Texas Style Barbecue Beef Brisket is well known in barbecuing circles. It’s almost always a required item in barbecue competitions. However, this great tasting cut is not just for barbecue.
Now there’s certainly nothing wrong with barbecue brisket. I love it! The long slow cooking in a smoker creates a brisket that is really something special.
Selecting The Best Brisket
The key to great tasting and tender brisket cooked by any method begins with selecting the brisket. You need to be a little picky and not just grab the first one you see.
Brisket is a primal beef cut and is a long fibered muscle A5 PREMIUM JAPANESE WAGYU BEEF from the chest area of the beef critter. It’s located just below the first five ribs.
The brisket muscle is used for walking and because it’s so heavily used it is naturally tough. However, some briskets are tougher than others.
Selecting the tenderest brisket is a combination of skill and luck.
Beef Brisket Cuts
The first step in selecting brisket begins with which cut.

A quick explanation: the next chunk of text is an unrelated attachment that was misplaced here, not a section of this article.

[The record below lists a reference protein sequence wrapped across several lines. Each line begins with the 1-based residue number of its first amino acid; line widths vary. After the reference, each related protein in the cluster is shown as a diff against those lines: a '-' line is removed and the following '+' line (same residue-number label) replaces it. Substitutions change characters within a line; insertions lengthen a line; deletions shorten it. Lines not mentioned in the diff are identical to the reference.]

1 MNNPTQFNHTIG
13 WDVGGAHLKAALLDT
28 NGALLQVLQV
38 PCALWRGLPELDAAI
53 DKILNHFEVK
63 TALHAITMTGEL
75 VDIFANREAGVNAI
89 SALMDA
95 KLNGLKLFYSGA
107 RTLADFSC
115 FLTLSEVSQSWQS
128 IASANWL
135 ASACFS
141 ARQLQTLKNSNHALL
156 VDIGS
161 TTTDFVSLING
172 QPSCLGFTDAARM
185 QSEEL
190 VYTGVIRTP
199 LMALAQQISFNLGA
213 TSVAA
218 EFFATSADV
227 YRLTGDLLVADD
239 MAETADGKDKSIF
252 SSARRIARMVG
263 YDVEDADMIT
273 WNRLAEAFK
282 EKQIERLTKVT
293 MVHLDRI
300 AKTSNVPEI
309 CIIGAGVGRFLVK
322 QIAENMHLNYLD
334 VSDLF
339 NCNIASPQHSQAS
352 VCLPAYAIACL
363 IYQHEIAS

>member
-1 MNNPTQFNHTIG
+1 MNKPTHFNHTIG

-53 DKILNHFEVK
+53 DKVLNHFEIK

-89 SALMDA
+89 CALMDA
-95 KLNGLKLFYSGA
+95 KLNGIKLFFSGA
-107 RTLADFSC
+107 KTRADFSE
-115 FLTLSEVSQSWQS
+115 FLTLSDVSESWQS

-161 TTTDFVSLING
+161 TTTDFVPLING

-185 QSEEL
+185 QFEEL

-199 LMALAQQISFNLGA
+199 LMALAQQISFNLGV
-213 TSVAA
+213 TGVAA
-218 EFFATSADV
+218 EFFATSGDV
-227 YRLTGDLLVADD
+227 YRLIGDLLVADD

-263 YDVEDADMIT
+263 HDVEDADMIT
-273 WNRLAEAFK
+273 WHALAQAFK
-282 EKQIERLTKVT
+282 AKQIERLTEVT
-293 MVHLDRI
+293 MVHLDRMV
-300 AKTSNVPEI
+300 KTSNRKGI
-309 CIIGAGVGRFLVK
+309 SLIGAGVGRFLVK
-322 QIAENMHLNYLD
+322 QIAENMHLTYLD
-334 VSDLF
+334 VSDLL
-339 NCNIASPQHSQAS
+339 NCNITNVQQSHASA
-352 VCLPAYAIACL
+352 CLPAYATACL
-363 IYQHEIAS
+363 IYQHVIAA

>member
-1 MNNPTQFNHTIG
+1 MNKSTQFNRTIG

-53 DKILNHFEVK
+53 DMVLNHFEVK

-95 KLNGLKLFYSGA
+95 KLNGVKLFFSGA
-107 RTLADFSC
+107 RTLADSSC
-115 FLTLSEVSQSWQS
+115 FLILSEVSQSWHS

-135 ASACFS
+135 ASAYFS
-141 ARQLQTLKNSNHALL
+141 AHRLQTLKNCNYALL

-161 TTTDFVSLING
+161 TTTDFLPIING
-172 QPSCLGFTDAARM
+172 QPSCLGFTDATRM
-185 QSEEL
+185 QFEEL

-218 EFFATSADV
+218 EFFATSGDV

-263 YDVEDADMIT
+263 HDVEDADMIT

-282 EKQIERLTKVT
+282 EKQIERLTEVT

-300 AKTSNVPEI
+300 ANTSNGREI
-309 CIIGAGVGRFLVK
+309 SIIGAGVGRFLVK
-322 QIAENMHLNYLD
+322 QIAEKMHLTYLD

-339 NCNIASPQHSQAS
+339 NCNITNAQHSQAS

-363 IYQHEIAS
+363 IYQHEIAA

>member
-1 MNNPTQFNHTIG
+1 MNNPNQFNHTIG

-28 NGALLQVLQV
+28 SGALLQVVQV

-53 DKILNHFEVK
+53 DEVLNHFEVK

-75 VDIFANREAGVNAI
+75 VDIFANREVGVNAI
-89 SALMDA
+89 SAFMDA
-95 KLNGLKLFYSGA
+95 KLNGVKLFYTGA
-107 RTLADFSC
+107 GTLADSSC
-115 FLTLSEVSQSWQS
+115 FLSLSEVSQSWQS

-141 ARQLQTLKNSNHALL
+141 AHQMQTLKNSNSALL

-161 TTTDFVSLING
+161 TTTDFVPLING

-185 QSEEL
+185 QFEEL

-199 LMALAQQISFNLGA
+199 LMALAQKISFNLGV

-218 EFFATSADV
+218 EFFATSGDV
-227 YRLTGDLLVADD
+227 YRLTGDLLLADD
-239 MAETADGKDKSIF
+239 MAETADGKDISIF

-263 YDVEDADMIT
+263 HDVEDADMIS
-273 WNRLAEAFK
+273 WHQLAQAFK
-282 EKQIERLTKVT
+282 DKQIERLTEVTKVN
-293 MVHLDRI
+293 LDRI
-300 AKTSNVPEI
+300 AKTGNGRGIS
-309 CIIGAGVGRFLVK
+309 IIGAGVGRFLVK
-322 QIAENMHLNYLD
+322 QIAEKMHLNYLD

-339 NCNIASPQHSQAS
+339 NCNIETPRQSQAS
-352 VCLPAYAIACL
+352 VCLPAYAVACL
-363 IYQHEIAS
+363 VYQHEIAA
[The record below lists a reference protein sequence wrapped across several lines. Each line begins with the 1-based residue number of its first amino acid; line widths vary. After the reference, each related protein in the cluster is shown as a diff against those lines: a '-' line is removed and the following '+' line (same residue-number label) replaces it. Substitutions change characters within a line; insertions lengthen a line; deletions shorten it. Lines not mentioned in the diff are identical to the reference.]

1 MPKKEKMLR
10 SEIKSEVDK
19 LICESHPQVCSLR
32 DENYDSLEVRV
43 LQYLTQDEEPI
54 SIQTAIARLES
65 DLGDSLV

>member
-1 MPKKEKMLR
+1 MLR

Whole beef brisket is normally in the 8 to 12 pound range and has an inner fat layer between the muscles that will not render during cooking. They are usually sold in cry-o-vac packaging and are not trimmed of excess fat.
Unless you have a lot of people to feed and are prepared to deal with all the fat steer clear of whole brisket.
Whole brisket is further divided into point cut and flat cut brisket. These cuts are in the 4 to 6 pound range and have been trimmed of most excess fat.
The point cut has much more interior fat than the flat cut. It’s a great cut for shredded beef but because of all the fat it doesn’t slice very well.
For sliced brisket you would want to select the flat cut.
Beef is sometimes graded for eating quality. All beef is inspected for wholesomeness but quality grading is voluntary and the packinghouse has to pay for it.
Of all the grades there are only three that are available at the retail level. The three grades are prime, choice and select.
Unless you order online you will probably never see the prime grade.
That leaves choice and select grades. Of the two the choice grade will have the best fat marbling and will result in a more tender brisket.
If your brisket is not quality graded then you could be getting any of the three grades. It’s all a matter of luck.
If you can get a good view of the non-graded brisket try to select the one with the best marbling.
If you can’t get a good view then go with a smaller brisket. It’s likely that a small brisket is from a younger animal and will be tenderer.
You can also perform a flexibility test. Place your hand vertically under the center of the brisket and let the brisket droop over the edges of your hand.